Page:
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Señor Cueto delivers a speech on the importance of supporting survivors of sexual assault (Photo: Raenen Hansen).

The rally also featured musical performances by several current and former LGHS students. Devin Schreiner, who graduated in 2019, sang “Rise Up” by Andra Day while playing the guitar. A group of four performed “Give Me Love” by Ed Sheeran. Among them was Eesha Gadhia, a graduate from the class of 2019.

After the show, Gadhia commented: “I would have come here today even if I weren’t performing because it’s something that we don’t talk about and we really ought to.” Gadhia then explained that, “We are on the cusp of something big, especially in this town. With our protests for BLM and now this, and as someone who has spoken to the school board multiple times and Dr. Grove, and seeing firsthand their lack of consideration for our quality of life down here as students, this is something that I’m actually looking to… make a big deal [about] because we can definitely get some changes done, and hopefully improve the quality of life for everyone here, not just certain people.”


Gadhia tests out her guitar during a preliminary sound check.

In the final speech of the rally, the From Survivors, For Survivors group outlined their demands. Among their requests is greater transparency when it comes to how Title IX investigations are conducted. They also demand that the administration “include sexual harassment and sexual violence as direct violations of the Athletic Code of Conduct. Any student found guilty of sexual harassment should be suspended from a minimum of three sporting events, banned from a minimum of two school dances, and removed from any ongoing school play or musical. Any student found guilty of sexual assault should be automatically banned from any future participation in school sports, dances, spirit rallies, plays, concerts, and their senior graduation ceremony.” A video of the entire event can be viewed on the From Survivors, For Survivors Instagram account (@fromsurvivorsforsurvivors)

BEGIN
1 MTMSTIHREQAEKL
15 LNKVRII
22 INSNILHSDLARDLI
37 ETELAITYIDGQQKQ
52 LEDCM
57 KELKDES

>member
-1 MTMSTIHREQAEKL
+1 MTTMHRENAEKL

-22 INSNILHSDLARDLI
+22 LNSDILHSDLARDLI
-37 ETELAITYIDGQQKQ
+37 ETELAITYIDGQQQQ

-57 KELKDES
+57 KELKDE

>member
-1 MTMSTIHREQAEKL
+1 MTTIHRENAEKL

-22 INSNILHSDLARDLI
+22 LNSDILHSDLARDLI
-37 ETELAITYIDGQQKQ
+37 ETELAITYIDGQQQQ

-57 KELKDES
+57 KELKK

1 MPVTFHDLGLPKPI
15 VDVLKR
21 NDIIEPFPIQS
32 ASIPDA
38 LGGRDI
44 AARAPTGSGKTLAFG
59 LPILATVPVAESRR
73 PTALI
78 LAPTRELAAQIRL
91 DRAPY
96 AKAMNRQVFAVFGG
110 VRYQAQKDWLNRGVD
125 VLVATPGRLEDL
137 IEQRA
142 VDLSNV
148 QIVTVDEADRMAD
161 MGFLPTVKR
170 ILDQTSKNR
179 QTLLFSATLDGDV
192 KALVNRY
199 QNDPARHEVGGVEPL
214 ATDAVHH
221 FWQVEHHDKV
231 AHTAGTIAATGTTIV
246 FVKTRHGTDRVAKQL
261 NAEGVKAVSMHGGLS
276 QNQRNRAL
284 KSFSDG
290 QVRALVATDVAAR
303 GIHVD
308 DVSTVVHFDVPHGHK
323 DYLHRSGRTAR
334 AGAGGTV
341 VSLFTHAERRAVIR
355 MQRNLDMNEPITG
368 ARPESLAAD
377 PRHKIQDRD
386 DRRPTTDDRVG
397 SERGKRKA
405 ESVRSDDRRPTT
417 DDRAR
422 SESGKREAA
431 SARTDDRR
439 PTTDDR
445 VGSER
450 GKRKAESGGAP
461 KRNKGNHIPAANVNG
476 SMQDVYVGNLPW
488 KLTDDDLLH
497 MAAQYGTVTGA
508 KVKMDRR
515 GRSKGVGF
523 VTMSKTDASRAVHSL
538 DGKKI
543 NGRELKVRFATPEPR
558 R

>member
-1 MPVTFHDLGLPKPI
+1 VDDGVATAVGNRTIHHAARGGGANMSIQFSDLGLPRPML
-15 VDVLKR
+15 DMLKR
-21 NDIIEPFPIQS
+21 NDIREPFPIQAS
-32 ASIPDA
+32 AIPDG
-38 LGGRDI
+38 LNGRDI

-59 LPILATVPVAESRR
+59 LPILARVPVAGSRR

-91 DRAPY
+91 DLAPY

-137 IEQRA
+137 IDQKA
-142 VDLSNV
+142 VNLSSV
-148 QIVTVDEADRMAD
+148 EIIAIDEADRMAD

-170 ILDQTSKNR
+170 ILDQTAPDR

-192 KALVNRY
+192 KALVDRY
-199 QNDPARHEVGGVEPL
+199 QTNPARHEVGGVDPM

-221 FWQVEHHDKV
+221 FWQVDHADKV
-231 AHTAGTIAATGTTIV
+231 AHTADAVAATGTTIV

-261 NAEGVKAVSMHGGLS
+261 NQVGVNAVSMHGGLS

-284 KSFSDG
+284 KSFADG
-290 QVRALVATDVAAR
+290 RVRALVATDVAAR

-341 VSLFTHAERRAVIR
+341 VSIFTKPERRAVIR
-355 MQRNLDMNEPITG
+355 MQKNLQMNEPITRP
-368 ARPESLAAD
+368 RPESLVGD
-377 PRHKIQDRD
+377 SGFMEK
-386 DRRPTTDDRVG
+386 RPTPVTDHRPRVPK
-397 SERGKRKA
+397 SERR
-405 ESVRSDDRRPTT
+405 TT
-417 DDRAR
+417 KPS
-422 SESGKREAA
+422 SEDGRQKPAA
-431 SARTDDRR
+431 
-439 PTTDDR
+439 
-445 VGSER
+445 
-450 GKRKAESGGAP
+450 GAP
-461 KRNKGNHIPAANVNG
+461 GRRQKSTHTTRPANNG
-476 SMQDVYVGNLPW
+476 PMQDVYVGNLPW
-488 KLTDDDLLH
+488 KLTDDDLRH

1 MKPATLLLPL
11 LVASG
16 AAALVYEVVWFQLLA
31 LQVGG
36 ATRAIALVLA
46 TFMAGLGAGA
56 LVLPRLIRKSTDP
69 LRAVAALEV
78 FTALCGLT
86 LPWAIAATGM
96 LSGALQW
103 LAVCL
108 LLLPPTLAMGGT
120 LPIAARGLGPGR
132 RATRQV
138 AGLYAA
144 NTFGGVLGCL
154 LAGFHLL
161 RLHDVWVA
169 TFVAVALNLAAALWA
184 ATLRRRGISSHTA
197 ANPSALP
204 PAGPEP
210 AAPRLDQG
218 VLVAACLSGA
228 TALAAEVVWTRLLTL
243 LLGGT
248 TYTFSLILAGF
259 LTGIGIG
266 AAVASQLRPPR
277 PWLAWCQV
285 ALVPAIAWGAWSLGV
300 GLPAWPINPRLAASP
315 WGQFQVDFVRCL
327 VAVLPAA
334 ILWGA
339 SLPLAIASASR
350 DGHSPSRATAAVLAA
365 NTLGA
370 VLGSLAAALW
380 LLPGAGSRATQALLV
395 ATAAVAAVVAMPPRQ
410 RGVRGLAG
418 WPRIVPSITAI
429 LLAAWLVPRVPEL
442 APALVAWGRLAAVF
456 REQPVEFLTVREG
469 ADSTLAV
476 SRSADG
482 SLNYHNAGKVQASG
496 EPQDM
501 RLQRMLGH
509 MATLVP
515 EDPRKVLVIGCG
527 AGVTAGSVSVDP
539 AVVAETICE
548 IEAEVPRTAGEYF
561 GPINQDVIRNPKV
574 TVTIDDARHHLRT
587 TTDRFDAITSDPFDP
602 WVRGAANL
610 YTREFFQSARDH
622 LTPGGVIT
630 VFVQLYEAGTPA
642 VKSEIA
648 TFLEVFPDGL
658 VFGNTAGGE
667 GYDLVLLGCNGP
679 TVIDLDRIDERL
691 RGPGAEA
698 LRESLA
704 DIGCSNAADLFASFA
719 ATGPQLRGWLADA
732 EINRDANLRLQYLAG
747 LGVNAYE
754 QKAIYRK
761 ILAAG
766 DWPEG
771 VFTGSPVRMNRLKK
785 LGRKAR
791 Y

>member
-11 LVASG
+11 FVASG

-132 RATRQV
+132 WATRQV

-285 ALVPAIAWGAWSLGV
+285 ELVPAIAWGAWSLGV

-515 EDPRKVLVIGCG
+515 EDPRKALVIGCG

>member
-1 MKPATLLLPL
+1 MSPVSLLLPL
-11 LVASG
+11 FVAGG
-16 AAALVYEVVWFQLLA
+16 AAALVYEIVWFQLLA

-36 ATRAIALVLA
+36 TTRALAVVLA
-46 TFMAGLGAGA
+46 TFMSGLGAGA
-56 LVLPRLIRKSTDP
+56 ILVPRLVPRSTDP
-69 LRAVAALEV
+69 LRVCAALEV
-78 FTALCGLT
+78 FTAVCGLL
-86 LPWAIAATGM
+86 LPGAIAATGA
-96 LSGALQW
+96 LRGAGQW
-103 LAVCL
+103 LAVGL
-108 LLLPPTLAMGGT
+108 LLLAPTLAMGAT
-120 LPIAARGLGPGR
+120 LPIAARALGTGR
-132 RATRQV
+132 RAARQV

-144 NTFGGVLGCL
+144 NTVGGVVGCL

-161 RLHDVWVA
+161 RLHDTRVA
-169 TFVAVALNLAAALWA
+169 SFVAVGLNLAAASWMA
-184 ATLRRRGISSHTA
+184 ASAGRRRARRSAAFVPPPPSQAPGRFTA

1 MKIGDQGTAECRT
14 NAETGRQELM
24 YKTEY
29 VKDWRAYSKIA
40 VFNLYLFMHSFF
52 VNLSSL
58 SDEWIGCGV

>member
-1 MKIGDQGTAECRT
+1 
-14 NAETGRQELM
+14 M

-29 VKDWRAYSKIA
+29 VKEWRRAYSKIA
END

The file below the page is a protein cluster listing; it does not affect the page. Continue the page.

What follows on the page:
Several members of the administration also attended the rally. In a video interview with El Gato News, Interim Principal Paul Robinson stated: “We’ve got to make sure that we are stopping things that are making anyone feel uncomfortable and disenfranchised at our school. And the more we do that within our school, and within the community we live in, and the society, and the nation that we live in, and the world we live in, the better things are going to be. But these are centuries’ old problems… I don’t necessarily believe that there is a rape culture at Los Gatos High School. I think that there is a problem in our society, our worldwide society, that we need to address that does impede us here at our school from time to time and impact our school here from time to time that we need to make sure that we open our eyes to, and that’s exactly what we’re hoping to do.” 


Brady Kamali (LGHS Class of 2023) – I just know that the community at Los Gatos, especially certain sports teams, is very toxic, and change needs to happen to protect women [and] to protect the school itself.


Maddie Moore (LGHS Class of 2018) – People don’t really realize how much people are affected by these things and it’s really good to stand together and just show your support no matter what because you’re never really alone.


Ajay Natarajan (LGHS Class of 2021) – I feel that it’s important for men to show their support of women so that both sides are always pushing for the same amount of equality and the same rights for women. And to show that the atrocities that have happened are not okay and they should be immediately stopped and persecuted.


Maya Kurani (LGHS Class of 2020) – I knew this was about women empowering other women and I thought it was very important to stand up for a cause that I thought was important.